I Could Have Been Someone?

Deborah Sloan
6 min readDec 18, 2023


Photo by Edgar on Unsplash

(I have stopped publishing on Medium and can be found at https://deborahsloan.substack.com)

There were pink flamingos in Wonka. This isn’t a spoiler if you haven’t seen the film. They’re not integral to the plot. In fact, there’s not much of the plot I could spoil. We can relax as we consume our popcorn or in my case loaded nachos, truffle and parmesan fries and a medium pepperoni pizza washed down with a glass of prosecco because we know Willy won’t end up trapped in Olivia Colman’s laundry forever. There’s a chocolate factory in the future and a musical and a world of pure imagination and of course, good will eventually overcome evil. Blink and you might miss the flamingos. Willy and Noodle¹ are at the zoo and I’m still pondering how they could get across London but not escape their imprisonment. I asked my husband about it. “They had to get back every night for a headcount,” he said. It made no sense. Anyway, Willy needs to milk a giraffe. “Why do they not fly away?” asks Noodle. “They’re flamingos,” says Willy. “They need someone to show them the way”.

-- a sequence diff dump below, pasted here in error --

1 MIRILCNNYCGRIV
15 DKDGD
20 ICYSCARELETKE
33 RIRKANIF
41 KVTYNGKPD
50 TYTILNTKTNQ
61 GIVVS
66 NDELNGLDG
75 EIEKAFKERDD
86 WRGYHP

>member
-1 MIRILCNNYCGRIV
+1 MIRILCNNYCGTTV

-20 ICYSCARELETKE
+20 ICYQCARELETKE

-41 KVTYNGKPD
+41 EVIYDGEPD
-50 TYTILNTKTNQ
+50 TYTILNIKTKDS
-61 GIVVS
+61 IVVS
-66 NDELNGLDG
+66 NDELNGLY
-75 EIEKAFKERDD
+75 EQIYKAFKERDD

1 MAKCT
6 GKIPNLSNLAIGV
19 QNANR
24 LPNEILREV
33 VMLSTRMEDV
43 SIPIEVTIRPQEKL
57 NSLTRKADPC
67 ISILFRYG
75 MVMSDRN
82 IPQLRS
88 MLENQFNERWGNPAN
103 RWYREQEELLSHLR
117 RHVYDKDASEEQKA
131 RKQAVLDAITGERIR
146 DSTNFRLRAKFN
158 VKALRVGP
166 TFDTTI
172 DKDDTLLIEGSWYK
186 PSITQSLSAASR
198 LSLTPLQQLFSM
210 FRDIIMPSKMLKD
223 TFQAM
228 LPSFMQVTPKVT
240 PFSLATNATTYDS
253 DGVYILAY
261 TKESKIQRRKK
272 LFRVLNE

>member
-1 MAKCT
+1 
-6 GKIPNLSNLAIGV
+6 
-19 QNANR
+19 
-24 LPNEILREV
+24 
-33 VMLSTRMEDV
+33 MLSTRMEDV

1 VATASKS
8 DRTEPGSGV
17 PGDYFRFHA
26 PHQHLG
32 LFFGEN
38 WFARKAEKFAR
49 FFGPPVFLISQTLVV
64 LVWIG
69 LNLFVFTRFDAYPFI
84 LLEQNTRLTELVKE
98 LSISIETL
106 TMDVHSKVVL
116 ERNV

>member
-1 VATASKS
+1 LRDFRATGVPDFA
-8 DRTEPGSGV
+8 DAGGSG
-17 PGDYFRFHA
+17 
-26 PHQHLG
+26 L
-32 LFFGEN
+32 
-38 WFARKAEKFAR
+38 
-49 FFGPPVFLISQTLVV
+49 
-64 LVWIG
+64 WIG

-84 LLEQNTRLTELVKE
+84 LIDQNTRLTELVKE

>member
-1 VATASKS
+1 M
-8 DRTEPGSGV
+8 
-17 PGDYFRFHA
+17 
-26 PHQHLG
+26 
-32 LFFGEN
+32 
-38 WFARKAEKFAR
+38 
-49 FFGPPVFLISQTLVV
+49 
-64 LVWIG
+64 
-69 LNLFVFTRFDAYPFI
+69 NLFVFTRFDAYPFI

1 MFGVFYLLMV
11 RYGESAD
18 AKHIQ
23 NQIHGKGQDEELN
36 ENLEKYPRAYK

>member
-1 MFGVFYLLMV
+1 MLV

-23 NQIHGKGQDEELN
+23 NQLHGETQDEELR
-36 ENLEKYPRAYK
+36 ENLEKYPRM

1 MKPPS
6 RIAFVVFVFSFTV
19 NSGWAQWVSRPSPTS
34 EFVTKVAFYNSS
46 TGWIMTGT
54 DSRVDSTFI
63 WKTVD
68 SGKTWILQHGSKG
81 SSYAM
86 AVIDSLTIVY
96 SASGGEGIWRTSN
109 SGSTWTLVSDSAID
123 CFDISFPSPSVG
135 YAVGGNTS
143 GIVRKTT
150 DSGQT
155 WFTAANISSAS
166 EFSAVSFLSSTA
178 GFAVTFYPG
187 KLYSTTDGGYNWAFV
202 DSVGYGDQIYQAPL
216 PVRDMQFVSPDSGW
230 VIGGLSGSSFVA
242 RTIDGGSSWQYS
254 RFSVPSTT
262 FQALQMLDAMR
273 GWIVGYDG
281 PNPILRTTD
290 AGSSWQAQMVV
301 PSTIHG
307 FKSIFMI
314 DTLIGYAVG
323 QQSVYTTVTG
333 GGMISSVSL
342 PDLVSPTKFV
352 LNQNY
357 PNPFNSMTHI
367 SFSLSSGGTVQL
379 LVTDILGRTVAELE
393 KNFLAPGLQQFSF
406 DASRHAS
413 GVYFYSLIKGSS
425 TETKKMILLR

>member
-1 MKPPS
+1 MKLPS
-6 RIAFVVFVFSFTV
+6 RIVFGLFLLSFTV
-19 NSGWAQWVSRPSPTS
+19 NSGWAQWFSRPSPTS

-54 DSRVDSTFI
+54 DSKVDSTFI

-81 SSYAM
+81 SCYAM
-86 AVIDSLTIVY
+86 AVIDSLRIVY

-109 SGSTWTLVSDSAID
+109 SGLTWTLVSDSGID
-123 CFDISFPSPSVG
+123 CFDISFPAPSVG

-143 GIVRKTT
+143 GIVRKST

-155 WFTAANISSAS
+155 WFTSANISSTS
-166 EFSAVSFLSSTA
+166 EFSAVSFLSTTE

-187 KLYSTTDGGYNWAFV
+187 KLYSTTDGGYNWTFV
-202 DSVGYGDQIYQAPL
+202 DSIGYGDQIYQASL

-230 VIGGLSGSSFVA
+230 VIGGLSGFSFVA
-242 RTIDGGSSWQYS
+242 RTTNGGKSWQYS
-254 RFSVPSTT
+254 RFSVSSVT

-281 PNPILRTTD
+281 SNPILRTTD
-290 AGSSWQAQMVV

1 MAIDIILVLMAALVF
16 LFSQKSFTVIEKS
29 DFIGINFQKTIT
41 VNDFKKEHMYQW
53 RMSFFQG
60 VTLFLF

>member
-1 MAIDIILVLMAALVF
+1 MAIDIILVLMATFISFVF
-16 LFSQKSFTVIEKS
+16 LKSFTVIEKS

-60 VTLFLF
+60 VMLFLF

I have an official statement now. “Do you miss work?” they ask, and I recite my here’s-one-I-prepared-earlier. Sometimes I miss being part of an organisation, I say and being easily validated by it, and maybe a boss who occasionally tells me I’m doing a good job and obviously the salary because not earning my own money² still causes me angst and it’s hard to hand over the festive aftershave knowing that the person you are giving it to has paid for it themselves.

And, very occasionally, I have wistful thoughts about being part of a team and I remember things like those office gatherings where everyone contributed to the festivities and someone always brought party rings and even though everyone else drifted off to do emails, I’d stay to the bitter end and finish the cheeses.